In some ways, 1776 feels very much like a straight play. Pages and pages go by in between songs, and we’re often listening to well-articulated political arguments, like what might be found in Shaw. Over the years, Peter Stone’s book has been praised more than Sherman Edwards’ score. But 1776 is very much a musical. If, at times, it sounds like light opera, it’s because the composer is trying to convey, musically, a sense of the period in which it’s set.
The score does this in two ways: One, well worth emulating, is the use of harmonies and song forms that, to the modern audience not made up of musicologists, sound authentic to the period. In the middle of “Momma Look Sharp” it seems the song is quoting a folk song, very believably so. But, in fact, it’s the composer’s creation. The other way Philadelphia at America’s birth is portrayed is through a very conscious quoting of famous American songs, especially patriotic songs. One, Cool Cool Considerate Men, begins with the words “Oh, say do you see what I see,” which remind us of the first lyrics of The Star-Spangled Banner. And, as if the point isn’t driven home hard enough, the first five notes of the music are the same as the national anthem. So, of course it sounds American. (Another example is The Lees of Old Virginia which repeats the “here a chick, there a chick” phrase from Old McDonald’s Farm.)
If the score isn’t a high watermark of lyric-writing and composition, it still manages to be an effective one, because of how most of the songs serve the drama.One interesting theory of theatre songwriting is that the best theatre songs involve one character trying to convince another of something. 1776 starts with the Continental Congress trying to get John Adams to shut up, in an operetta-like chorus. John and Abagail’s letters are musicalized as love duets “Abagail begs John to send her pins and John begs, in return, for saltpetre. Most amusingly, several delegates are asked to write the Declaration of Independence before Jefferson accepts the job.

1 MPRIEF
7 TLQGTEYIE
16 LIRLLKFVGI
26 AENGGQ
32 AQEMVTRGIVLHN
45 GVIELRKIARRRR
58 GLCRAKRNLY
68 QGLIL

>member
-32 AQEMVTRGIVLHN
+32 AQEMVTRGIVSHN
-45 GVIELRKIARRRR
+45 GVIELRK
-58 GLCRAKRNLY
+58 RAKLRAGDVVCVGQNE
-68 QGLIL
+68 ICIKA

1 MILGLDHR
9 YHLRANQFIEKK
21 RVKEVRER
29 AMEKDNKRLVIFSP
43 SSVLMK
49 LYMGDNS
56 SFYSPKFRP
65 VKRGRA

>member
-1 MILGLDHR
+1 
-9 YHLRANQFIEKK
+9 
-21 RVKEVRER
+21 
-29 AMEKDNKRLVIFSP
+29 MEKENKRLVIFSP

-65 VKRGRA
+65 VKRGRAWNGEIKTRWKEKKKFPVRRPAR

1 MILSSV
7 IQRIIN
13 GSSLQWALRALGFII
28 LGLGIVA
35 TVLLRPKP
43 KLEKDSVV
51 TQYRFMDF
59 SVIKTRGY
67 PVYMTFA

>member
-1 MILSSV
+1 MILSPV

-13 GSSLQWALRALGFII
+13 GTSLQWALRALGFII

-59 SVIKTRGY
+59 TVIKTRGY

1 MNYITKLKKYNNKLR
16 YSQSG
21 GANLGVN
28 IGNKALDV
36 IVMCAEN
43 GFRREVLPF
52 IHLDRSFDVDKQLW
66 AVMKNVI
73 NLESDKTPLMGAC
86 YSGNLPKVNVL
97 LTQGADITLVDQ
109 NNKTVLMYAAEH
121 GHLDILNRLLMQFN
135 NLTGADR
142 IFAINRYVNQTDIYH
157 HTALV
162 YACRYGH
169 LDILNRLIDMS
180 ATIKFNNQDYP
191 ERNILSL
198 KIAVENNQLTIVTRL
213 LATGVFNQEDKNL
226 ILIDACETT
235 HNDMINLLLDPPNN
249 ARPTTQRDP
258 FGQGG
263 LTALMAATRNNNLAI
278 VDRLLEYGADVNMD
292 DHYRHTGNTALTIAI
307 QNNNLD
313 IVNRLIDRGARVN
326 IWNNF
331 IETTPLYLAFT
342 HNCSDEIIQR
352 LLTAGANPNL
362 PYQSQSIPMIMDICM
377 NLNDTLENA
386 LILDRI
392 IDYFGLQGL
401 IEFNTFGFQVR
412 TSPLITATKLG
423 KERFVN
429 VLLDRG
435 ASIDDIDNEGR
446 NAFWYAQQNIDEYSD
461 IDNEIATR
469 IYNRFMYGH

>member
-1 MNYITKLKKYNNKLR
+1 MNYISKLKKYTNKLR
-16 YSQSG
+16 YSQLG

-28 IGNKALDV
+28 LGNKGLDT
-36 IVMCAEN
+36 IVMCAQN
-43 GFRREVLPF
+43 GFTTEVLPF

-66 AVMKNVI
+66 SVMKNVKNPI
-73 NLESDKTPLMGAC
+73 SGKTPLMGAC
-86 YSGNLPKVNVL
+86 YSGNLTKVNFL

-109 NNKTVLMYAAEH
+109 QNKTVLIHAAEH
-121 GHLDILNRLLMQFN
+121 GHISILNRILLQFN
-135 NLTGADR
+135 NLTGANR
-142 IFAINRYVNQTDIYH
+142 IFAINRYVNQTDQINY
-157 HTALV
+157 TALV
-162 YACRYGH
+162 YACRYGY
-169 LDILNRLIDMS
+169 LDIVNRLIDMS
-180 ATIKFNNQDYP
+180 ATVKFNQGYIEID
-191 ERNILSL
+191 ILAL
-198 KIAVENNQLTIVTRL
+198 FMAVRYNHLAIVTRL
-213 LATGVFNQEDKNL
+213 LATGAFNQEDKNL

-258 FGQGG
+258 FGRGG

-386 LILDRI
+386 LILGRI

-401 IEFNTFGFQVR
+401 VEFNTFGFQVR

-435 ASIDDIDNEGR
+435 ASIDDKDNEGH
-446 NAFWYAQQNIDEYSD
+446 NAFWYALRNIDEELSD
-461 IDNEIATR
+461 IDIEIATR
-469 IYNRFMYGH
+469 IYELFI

Of course, we all know who’s going to write the Declaration, and how the vote will finally go on July 4th. Stone’s book remarkably depicts this familiar story with a great deal of dramatic tension. We wonder how they’re going to get those votes for independence. And, to further the excitement, Stone used something similar to Hitchcock’s ticking clock device. We see the calendar change, so we know the time limit on getting those votes, and there’s also a big vote tally board to show us how far they have to go at every moment. It’s hard to think of a set piece more integral to a story.
Commentary by Noel Katz